Today’s post was co-authored by Chris Silva.
Google announced Google+ for Enterprises today with Hangouts integration into Docs and Calendar, as well as administrative controls such as default posting to only within the company. We’ve been doing some research on the topic of enterprise social networks and, with Google moving into this market, have some thoughts around why this is a bigger deal than just another Google feature announcement.
Google has a few things going for it that the pure plays like Yammer and Socialcast in this market don’t have, and that tools like Microsoft’s Sharepoint have not yet built out:
- Google Plus wins on affinity. Google has been steadily building its devoted network of over five million enterprises that initially looked to the search provider for email support based on cost, and stayed due to apps and integration. Many have seen additional cost savings given the ability to move away from costly office suites, as Google offers a parity of experience for simple document editing and sharing, with additional features such as support for mobile environments and better collaboration tools. Adding Google+ with tight integration just sweetens the pot. If social networks are a communication and community buy and not a technology buy, the affinity power of the Google stack of apps and services is a formidable foe for pure plays like VMWare’s Socialcast tool, but less so for tools that integrate with larger systems such as Salesforce’s Chatter. It’s worth noting that, as of the announcement, Google was mum on what integrations with other, third-party enterprise apps would take place to allow Google+ to feed other stores of information. Their ultimate decision on this advanced level of integration could determine long-term success against tools like Chatter and, to a lesser degree, Microsoft’s Sharepoint.
- Google lowers the enterprise social barrier to entry. Many businesses will be tempted to try social networking inside of the org for the first time since the product comes at no additional cost. Some may migrate from their existing third-party tools like Yammer or Socialcast to Google+, given that it works with a wider swath of tools than competitive offerings when considering integration with Google Apps. There’s a downside to this Googlification of the enterprise, however. Many users will have an existing personal Google identity they’ll need to reconcile Google+ to, though support for switching is possible across multiple accounts on most Google services of late. A more pressing problem is that someone could have TWO activity streams on Google+, which would be confusing at best, downright creepy at worst. This concern may not be too much of a hurdle given the overall challenge it’s been to get consumers to embrace the network, but it is a problem that other social networking sites like Facebook and LinkedIn have figured out because they are not tied to a specific email address but to a person.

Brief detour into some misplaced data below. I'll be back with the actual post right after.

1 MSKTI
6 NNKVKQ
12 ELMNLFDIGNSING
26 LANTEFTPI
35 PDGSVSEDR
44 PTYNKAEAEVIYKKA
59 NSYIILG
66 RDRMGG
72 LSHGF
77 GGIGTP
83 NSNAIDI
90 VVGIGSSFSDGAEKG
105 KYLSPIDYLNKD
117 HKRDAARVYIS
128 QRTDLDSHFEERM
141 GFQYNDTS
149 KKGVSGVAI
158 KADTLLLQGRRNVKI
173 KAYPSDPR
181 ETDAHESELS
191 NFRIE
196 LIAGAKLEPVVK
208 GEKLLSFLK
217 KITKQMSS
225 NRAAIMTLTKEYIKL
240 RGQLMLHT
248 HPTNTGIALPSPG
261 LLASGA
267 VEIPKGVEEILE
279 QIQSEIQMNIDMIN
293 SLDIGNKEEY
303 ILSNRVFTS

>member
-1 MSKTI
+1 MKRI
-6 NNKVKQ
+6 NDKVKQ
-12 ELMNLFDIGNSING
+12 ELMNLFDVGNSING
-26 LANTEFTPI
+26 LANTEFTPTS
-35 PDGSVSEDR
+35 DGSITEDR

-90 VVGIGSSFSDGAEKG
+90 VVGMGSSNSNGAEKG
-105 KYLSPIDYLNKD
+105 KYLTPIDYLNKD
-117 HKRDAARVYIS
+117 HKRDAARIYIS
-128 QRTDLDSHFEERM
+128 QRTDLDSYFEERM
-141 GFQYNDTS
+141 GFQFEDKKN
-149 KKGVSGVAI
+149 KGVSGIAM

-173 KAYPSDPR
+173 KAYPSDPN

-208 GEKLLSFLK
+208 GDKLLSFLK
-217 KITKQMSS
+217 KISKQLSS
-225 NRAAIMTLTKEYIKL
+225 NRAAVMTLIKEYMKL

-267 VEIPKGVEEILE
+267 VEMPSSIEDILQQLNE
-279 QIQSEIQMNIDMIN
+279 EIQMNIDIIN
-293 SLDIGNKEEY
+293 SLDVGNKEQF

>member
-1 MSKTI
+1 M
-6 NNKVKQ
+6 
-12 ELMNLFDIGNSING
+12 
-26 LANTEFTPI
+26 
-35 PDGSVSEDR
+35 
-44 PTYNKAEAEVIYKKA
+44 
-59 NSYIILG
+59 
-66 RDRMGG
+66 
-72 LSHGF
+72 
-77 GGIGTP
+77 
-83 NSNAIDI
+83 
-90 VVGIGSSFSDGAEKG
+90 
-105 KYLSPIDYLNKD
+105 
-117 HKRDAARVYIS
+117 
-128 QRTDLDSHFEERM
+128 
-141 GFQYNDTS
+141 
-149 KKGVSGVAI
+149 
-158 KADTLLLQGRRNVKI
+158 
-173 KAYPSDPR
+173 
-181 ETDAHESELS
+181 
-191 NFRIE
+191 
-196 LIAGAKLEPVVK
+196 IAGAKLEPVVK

- Google has figured out how to make its tools intriguing. Elements like Google+ Hangouts were the standouts at the time of the original Google+ launch, but relegated to the walled garden of the Google network. The company has smartly started to expand potential use of the tools outside of simple social contexts by adding Hangouts to Google Mail, recently Google Docs, and what many believe is the killer feature, Google Calendar. Companies that don’t yet “get” social are likely to see the addition of Hangouts as a collaborative tool with a great audit trail. And the social interaction — as well as the inter-team communication that it fosters — will be an organic side benefit. That said, Skype is a solid asset in the Microsoft arsenal with no small user base — well over 400 million at last count — and making similar integration with existing office tools should be a minor addition for Redmond; having said that, it hasn’t taken place yet, which boggles the mind looking at a company so focused on the idea of collaboration.
Will Google+ for enterprises save the oft-maligned network? We think that a better way to think of this is what Google+ for enterprise reveals about Google’s intentions for its social efforts. Google+ doesn’t seek to be the biggest social network or the one where people spend the most time. Instead, Google+ seeks to be the most embedded social feature in the lives of its loyalist users so that they will never want to leave Google.
Look at Facebook’s biggest problems — it needs to constantly innovate and offer new features to fight off upstarts and retain its users. LinkedIn struggles to get people to even come to their site for more than a few minutes a month. Google+ isn’t a destination — it’s a ubiquitous presence that’s always there, and now all the more so if you’re a Google Apps user. This is about social being where you need and want it to be — it’s social being like air.
Do you think Google+ for Enterprise will make a difference against competitors? Do you agree that it makes Google+ more relevant — or will it have little impact? We’d love to you know your thoughts so please share with us!